Bar Harbor Bar Harbor - Maine
Credit: Bar Harbor - Maine by © F11photo | Dreamstime.com

Bar Harbor

Bar Harbor is a historic resort town on Mount Desert Island that sits along Frenchman Bay, serving as a gateway to Acadia National Park. There’s a ton to love here, with a downtown filled with magnificent Victorian-era mansions, many of which now serve as elegant eateries and romantic B&Bs. It’s walkable and bike-friendly, while Cadillac Mountain overlooks it and offers dazzling views that can be enjoyed from the myriad of hiking trails, including a trek that leads to the top, especially popular for a sunrise walk.

Ogunquit Fishing boats docked in Perkins Cove, Ogunquit, on coast of Maine.
Credit: Fishing boats docked in Perkins Cove, Ogunquit, on coast of Maine. by © Haveseen | Dreamstime.com

Ogunquit

Oquinquit is aptly named, translating to “beautiful place by the sea.” One of the most adorable beach towns in New England, it sits along the Ogunquit River facing the Atlantic. While it was just a small fishing village for centuries, today it’s known as an artist colony popular for summer swimming and home to one of the most beautiful beaches in southern Maine. During the warmer months, locals and visitors head to the flat stretch of sand rolling down the banks of the river with rafts or inner tubes in hand to enjoy a refreshing float. Other highlights include boutiques selling locally made items, classic seafood shacks, and the Ogunquit Museum of American Art with its impressive collection of works by major figures like Roy Lichtenstein, Edward Hopper, and Thomas Hart Benton. The town is also said to be the birthplace of summer stock theater, with Ogunquit Playhouse a must-visit, entertaining audiences since 1933.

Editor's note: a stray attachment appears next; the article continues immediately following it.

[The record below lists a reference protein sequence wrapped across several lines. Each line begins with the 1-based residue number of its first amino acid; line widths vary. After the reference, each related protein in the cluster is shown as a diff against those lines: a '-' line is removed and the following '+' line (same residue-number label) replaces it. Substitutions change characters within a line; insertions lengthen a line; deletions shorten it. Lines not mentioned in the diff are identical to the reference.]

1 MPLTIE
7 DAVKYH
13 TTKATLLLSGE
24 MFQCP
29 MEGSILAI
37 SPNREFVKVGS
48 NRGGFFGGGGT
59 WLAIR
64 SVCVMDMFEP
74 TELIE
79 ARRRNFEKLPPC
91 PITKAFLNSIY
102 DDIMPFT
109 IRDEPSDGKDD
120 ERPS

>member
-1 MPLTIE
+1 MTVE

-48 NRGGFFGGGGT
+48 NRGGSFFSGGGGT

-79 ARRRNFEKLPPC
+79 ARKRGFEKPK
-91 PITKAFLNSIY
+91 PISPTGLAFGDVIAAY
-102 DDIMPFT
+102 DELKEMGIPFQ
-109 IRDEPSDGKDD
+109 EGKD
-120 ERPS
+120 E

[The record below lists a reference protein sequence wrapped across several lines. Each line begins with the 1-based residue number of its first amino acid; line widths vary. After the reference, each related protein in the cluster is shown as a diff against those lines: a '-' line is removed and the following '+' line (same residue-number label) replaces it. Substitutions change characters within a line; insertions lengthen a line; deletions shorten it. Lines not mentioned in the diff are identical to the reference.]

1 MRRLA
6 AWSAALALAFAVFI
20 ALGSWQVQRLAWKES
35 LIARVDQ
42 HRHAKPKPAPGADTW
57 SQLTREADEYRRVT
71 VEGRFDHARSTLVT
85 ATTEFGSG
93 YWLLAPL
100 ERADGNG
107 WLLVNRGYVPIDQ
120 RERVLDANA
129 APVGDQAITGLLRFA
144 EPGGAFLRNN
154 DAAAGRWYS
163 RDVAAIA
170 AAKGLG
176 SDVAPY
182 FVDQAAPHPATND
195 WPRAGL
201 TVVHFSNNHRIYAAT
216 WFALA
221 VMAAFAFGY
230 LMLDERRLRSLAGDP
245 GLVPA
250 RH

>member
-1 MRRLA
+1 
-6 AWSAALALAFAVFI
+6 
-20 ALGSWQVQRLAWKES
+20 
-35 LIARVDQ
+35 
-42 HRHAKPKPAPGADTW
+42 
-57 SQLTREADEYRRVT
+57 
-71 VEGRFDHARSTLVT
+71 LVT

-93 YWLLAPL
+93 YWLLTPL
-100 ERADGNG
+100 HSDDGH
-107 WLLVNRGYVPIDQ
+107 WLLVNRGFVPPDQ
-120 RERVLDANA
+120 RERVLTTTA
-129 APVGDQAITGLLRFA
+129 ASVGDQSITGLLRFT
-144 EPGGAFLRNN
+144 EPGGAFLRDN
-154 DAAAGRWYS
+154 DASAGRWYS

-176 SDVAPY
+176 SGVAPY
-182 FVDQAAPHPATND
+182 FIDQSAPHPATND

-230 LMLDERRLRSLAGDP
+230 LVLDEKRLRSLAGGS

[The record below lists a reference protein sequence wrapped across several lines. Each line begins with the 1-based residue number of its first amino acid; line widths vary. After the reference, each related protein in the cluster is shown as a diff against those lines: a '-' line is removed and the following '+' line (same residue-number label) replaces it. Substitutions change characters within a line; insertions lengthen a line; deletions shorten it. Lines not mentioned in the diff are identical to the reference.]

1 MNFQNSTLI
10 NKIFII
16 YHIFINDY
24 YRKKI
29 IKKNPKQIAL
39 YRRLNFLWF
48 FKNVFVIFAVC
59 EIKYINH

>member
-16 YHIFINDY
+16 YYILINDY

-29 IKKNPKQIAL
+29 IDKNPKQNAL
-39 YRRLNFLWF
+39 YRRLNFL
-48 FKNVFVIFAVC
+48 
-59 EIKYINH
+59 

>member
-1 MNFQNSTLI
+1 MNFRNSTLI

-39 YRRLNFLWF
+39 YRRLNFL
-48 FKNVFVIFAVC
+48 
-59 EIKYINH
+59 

Cape Elizabeth The Portland Head Lighthouse in Cape Elizabeth, Maine
Credit: The Portland Head Lighthouse in Cape Elizabeth, Maine by © Sara Winter | Dreamstime.com

Cape Elizabeth